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Hospitals are uniquely conducive to workplace accidents

When a person is injured or ill enough to require hospitalization, they are often treated with the utmost care by doctors, nurses and medical technicians. These same workers, though, are often at risk themselves for common workplace injuries and illnesses. Many times New Jersey residents who work in hospitals find themselves in need of workers' compensation guidance.

What makes hospitals so conducive to workplace injury? According to the Occupational Safety and Health Administration, there are several key factors that make hospitals uniquely accident-prone. These include the fact that many hospital workers, from physicians to technicians, must lift, bend, stoop, reach and carry heavy weight on a routine basis. Moreover, those who lift patients are essentially carrying unpredictable loads which can move of their own accord, placing great stress on the workers' bodies.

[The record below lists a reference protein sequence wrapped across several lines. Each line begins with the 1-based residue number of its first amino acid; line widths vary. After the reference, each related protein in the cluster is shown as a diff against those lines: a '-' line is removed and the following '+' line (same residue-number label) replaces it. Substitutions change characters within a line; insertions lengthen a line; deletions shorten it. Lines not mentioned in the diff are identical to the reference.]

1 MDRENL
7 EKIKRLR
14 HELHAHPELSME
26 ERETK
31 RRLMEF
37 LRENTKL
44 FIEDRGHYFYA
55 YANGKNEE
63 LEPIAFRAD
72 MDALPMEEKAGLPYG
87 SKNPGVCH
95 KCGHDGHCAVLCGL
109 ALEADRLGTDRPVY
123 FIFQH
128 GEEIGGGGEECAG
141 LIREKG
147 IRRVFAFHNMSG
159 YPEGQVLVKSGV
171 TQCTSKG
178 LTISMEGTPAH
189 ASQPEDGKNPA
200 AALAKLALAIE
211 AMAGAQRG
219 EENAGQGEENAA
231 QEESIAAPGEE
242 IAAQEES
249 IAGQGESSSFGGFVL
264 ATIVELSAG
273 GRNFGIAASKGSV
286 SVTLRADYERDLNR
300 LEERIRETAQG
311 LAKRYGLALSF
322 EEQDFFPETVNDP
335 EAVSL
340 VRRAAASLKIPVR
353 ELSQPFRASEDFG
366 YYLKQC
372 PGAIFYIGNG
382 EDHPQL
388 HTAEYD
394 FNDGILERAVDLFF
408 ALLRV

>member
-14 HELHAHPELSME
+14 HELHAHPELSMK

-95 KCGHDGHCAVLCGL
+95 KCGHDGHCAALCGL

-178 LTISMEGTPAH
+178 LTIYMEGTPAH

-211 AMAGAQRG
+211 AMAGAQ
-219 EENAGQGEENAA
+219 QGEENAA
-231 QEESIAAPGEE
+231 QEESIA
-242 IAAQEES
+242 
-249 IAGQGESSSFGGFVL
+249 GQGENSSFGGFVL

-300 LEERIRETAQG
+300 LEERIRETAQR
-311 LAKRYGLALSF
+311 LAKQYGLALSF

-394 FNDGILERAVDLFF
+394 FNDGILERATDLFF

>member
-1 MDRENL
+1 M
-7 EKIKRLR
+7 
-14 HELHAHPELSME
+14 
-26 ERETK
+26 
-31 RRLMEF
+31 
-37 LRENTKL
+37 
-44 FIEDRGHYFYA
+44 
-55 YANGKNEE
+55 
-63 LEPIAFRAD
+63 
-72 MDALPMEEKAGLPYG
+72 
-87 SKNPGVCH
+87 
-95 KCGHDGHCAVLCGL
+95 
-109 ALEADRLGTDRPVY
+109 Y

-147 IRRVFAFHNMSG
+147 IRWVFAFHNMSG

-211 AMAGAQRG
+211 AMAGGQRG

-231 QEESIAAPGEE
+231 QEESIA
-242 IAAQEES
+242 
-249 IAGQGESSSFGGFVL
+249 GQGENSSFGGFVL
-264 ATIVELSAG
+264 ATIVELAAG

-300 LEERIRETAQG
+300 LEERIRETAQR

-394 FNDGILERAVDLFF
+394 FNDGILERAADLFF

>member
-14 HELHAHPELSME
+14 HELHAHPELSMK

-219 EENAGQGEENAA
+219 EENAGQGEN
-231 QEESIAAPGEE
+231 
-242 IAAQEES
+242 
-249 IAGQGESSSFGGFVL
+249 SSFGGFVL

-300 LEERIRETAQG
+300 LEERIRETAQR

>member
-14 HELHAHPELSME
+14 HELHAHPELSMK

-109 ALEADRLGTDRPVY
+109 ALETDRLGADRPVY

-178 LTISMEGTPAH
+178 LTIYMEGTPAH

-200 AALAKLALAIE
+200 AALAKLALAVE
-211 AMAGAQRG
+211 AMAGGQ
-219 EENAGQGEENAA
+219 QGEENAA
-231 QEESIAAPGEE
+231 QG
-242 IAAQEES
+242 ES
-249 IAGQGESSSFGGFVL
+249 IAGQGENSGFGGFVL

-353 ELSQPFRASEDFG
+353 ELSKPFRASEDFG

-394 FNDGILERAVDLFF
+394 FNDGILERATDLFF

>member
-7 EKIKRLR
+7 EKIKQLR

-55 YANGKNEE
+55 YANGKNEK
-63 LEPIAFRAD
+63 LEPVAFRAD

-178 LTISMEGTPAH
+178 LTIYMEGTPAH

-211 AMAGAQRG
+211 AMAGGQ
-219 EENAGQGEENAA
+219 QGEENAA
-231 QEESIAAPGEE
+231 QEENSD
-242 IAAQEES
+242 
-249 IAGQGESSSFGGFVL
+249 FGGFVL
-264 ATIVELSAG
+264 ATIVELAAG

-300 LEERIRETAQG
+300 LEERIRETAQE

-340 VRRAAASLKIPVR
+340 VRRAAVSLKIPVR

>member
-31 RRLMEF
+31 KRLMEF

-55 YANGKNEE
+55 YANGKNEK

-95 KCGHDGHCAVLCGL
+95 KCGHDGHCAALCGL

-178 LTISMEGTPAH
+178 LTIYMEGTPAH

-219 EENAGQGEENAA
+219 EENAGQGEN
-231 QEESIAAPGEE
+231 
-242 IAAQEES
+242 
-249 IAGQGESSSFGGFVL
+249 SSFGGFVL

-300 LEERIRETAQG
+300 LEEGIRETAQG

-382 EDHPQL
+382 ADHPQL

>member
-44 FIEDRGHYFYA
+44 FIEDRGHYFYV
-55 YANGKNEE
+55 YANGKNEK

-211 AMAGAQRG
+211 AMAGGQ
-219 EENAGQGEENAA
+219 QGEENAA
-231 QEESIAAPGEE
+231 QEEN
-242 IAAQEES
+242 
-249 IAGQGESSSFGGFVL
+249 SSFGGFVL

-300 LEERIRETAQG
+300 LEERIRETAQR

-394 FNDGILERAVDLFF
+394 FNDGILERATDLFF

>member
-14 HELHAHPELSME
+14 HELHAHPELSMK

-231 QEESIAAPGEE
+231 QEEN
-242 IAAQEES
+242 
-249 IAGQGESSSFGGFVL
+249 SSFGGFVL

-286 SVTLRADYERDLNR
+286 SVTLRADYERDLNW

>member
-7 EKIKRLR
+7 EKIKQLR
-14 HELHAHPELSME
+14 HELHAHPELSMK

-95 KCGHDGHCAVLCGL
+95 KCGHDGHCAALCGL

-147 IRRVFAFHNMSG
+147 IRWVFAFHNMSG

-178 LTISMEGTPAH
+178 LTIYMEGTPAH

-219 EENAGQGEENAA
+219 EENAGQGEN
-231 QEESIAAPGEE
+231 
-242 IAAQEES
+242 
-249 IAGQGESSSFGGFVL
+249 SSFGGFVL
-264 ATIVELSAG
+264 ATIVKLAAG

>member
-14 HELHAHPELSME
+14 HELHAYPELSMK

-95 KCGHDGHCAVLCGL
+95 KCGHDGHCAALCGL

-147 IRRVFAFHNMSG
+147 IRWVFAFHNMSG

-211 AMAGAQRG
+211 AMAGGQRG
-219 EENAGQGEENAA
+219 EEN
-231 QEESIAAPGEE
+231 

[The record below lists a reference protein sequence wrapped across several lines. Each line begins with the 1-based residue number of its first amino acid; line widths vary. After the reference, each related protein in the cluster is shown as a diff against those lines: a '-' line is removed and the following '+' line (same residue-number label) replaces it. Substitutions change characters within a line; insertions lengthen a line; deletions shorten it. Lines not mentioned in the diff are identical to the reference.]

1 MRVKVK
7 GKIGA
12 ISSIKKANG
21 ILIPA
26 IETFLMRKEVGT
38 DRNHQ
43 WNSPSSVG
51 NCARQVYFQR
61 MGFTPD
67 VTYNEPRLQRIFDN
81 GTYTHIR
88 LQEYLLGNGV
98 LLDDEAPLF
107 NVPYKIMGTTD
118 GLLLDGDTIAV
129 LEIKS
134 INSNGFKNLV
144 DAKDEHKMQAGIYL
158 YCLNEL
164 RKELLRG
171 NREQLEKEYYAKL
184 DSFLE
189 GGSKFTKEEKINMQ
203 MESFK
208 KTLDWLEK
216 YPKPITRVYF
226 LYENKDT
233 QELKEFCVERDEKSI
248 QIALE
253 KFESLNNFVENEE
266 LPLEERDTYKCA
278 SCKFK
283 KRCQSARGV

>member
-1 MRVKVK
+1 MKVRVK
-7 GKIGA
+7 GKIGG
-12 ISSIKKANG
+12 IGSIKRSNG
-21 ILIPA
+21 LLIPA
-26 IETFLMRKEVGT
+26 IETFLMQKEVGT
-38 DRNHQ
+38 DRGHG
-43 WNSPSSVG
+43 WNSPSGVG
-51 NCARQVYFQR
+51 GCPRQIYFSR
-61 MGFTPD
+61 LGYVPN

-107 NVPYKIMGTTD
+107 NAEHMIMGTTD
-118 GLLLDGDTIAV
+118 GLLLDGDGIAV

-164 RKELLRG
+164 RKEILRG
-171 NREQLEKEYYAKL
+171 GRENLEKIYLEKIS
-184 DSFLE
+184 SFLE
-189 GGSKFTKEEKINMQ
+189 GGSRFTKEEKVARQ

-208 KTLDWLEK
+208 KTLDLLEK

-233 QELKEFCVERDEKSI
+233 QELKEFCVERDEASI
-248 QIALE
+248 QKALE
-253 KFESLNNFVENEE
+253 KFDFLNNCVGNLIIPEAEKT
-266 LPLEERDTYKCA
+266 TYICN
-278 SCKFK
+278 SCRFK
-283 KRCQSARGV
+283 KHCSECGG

The qualities that make a great nurse or tech might also inadvertently lead to injury. Hospital employees are responsible for many patients, all of which must be treated very carefully and many of which are in very fragile conditions. The caring worker who puts a patient first could also be putting additional strain on his or her body without even realizing it. When these same workers are forced to work long hours or take on draining workloads, it's easy to see how accidents can happen.

Another aspect of nursing and hospital work is the sheer diversity of risks faced by such valuable workers. For example, a simple needlestick can lead to a disease or infection. Likewise, the final patient lift at the end of a long shift can lead to damaging back problems that only grow worse over time. It's also not unusual for hospital employees to face violence on the job or employers who demand impossible job performance.

From denied workers' comp claims to workers' comp appeals, a New Jersey workers' compensation attorney can help workers in all industries protect their rights. Getting injured on the job can be disruptive but it doesn't have to be devastating. A workers' comp lawyer can help an injured employee pursue the appropriate benefits they need.

Source: OSHA, "Worker safety in your hospital," accessed March 16, 2016

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